We put our snow days to good use - we tested recipes!
Lavender is so versatile it can be used in appetizers, entrees, deserts and even drinks. Our favorites are Lavender Lemon Sugar cookies, Lavender crepes drizzled with Lavender honey and a dollop of sweet cream, Lavender popcorn, and always refreshing Lavender Lemonade. We hope you enjoy experimenting with Lavender in your own kitchens.
Some basics before you begin: Our family prefers using L. Angustifolia Hidcote or Royal Velvet in our sweet dishes like cakes, cookies and sweet drinks. we prefer L x. Intermedia Provence for Savory dishes and in our Herbes de Provence blend. This is just a matter of taste and you many like to experiment to suit your own tastes.
We use our Lavender straight from the field or dried. If you are using fresh Lavender from the field or garden just rinse the flower head, blot dry and pull buds and flowers off the stems. To dry Lavender, hang a bundle upside down in a dark, dry, airy location for a week or two. Put some clean paper on the floor to catch dried buds and flowers. You can use these in your cooking or for sachets. When dry, remove the buds by rolling the flower head in your hands. You can also pinch the stalk below the flower head and slide up to remove the buds. You can store dried buds in a dark blue or amber glass container kept out of the light. The Lavender will retain its color and fragrance for several years.
When you are ready to add Lavender to your recipe you can crush the buds to release the fragrant oils. You can crush them with your fingers, under a large flat wooden spoon or in a spice grinder.
When you dry your own Lavender, don't toss out the stems that are left over. These are great for adding flavor to meat, poultry or fish on the grill. Soak the stems in water for a few minutes before they go on the grill.
Remember you can always use more or less Lavender than the recipe calls for depending on your taste.
Lavender Sugar - Super simple to make! Use in baking or to sprinkle on sweets or ice cream. Good to have around to sweeten Iced Tea and Lemonade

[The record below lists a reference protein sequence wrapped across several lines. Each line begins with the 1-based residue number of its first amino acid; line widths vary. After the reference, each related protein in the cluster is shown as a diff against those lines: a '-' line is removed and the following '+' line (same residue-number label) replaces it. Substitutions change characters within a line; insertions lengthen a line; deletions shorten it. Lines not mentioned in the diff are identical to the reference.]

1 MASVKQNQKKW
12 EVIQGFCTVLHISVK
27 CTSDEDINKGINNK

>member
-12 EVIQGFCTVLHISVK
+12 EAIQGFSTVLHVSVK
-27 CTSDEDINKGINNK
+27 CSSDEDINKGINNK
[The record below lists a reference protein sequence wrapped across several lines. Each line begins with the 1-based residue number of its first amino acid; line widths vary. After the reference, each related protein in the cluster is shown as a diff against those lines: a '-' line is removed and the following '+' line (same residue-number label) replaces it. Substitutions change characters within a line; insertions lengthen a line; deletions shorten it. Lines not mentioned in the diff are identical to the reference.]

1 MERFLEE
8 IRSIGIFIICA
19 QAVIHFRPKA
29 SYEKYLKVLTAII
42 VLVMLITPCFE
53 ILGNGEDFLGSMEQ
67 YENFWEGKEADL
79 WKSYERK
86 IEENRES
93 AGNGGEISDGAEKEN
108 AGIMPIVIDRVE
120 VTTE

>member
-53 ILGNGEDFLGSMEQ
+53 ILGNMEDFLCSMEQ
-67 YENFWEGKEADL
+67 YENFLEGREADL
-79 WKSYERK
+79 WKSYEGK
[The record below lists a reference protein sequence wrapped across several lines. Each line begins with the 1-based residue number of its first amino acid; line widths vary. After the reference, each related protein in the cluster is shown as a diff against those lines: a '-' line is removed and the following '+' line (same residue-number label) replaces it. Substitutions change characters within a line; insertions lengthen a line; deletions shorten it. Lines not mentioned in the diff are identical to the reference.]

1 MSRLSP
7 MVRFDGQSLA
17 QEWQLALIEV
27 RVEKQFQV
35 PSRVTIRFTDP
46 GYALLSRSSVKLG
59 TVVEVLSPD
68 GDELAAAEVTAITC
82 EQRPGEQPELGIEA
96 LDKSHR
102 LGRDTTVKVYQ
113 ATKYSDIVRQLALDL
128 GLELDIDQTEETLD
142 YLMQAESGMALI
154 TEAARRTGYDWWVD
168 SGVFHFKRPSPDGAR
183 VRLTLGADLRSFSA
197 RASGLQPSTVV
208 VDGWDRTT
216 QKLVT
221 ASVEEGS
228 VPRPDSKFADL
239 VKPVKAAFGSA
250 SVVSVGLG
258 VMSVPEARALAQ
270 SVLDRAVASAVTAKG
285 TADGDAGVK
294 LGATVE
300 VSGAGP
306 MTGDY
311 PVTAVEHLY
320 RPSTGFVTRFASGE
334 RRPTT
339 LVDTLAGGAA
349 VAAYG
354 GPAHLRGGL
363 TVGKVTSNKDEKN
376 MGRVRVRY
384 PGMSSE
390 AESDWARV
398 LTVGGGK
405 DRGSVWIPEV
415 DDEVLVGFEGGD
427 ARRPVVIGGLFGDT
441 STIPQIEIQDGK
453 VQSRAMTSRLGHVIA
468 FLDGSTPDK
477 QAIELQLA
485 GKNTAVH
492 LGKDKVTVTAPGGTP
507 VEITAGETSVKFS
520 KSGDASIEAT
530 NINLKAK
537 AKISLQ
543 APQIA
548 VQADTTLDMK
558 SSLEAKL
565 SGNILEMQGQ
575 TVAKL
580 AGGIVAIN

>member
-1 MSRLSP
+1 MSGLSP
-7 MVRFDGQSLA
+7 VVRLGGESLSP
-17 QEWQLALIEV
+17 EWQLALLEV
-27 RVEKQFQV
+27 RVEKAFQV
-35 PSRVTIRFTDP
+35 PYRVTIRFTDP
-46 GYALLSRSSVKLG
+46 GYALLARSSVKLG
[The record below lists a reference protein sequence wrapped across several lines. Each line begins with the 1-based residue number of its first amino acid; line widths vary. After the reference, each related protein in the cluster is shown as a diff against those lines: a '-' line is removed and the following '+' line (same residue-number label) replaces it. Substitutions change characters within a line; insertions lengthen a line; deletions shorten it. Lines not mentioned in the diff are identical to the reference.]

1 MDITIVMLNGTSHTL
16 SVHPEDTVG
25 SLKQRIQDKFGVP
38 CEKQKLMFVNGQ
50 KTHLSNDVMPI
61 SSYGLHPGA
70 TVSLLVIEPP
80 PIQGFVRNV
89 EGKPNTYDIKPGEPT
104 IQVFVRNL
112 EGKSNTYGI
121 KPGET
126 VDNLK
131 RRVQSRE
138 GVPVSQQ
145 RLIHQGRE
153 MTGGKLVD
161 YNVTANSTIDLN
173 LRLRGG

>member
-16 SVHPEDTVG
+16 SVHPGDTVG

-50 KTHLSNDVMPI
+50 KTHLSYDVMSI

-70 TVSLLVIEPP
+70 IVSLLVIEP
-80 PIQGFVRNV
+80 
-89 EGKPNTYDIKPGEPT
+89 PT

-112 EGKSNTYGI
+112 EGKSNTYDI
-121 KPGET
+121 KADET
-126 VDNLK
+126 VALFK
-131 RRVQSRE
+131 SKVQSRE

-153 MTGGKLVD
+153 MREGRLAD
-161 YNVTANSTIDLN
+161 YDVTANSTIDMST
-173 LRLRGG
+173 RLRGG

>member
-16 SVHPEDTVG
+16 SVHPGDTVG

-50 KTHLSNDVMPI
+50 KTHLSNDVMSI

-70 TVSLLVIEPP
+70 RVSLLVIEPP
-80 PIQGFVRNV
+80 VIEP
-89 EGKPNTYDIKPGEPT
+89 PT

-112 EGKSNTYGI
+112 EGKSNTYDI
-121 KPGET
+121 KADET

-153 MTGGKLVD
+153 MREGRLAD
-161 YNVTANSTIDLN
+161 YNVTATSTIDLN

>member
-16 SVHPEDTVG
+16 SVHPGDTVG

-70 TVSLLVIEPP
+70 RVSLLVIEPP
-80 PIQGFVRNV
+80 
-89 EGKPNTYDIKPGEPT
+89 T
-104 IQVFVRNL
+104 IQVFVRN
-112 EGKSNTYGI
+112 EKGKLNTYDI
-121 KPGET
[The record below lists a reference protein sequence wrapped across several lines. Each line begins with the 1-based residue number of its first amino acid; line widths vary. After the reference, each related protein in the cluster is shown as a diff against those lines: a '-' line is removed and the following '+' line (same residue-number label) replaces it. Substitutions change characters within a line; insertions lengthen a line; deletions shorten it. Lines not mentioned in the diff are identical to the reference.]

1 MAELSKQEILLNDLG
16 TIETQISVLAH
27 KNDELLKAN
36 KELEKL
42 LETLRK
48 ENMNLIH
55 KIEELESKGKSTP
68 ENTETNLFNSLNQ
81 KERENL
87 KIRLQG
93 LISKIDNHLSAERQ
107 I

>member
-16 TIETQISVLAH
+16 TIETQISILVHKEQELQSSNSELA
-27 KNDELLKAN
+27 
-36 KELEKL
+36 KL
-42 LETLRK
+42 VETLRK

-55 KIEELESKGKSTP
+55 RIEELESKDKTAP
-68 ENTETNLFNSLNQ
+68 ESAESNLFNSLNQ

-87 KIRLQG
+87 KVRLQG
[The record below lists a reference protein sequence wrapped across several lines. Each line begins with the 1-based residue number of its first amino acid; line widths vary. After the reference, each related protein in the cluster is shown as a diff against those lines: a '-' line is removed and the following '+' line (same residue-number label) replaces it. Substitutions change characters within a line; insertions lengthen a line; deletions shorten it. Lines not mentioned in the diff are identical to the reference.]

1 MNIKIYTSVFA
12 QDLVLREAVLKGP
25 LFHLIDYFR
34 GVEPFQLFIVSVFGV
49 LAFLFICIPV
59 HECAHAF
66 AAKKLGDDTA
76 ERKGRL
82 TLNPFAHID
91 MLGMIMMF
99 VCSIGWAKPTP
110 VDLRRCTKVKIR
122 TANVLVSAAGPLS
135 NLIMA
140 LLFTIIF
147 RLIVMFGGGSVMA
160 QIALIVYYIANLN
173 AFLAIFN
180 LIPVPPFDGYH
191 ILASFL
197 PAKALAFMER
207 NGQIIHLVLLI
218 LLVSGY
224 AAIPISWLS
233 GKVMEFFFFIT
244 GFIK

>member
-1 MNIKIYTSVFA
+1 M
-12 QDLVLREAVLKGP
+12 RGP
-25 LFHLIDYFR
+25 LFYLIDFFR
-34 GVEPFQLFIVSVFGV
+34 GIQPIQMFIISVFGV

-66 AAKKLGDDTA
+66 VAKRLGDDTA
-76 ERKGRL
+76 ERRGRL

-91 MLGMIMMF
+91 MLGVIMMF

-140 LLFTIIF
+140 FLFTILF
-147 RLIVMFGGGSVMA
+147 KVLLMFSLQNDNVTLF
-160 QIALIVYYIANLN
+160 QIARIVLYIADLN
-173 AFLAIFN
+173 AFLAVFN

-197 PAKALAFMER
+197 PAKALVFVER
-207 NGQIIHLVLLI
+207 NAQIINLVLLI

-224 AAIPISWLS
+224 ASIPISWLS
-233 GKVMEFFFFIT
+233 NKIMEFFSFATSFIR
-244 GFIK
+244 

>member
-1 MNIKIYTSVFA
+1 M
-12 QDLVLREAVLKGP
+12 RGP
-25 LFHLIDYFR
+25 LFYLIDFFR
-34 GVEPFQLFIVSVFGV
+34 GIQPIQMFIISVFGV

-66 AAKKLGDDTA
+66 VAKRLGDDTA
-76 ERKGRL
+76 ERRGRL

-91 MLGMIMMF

1 tablespoon dried Lavender (I prefer Hidcote or Royal Velvet)
2 cups granulated sugar
Grind or crush Lavender and mix in the sugar. Store in a tightly covered jar. Let sit about 3 days before using.
Lavender Simple Syrup - Add to Lemonade, Iced Tea, and yes, Martinis, and Sangria
1 cup Water
1 cup sugar
2 tablespoon fresh or dried Lavender
1 small strip lemon zest
In a small pan, boil the water and sugar until the sugar dissolves. Remove from heat and stir in the Lavender and lemon zest and let steep for 20 minutes. Strain into a container with a tight-fitting lid and store in the refrigerator until needed.
Lavender Honey Butter - Just yummy smeared on muffins, scones, and even bagels.
1 stick of butter
1 tablespoon honey (we use our own Lavender Honey)
1 tablespoon dried Lavender
Blend butter, honey and Lavender in a food processor or mash them together by hand. We fool ourselves and believe we can burn calories by doing this way! Transfer to wax or parchment paper and roll into a log. Refrigerate or freeze.
Lavender Jelly - Recently someone called and asked if I make Lavender jelly. I hadn't yet, but I was definitely up for the challenge. I love making jams and jellies from all the terrific summer fruits and berries available in central NJ. My family loves my secret recipe "Blueberry Crush" jam (aptly named because one of my twins was more interested in flirting with the cute boys who work at the organic blueberry farm than in helping me pick) My husband goes wild for the blackberry and raspberry jellies and jams I make from the pickings at the Colts Neck Berry Farm. Be sure to check out Emery's Organic Blueberry Farm in New Egypt (609-758-8514) and Colts Neck Berry Farm behind Delicious Orchards (732-294-0707) for amazing, fresh Jersey berries. For peaches and cherries we go to Battleview Orchards in Freehold (732-462-0756) and for apples we head over to Eastmont Orchards in Colts Neck ((732-542-5404). And now for the Lavender jelly... turns out it's not a challenge at all, and the results are scrumptious.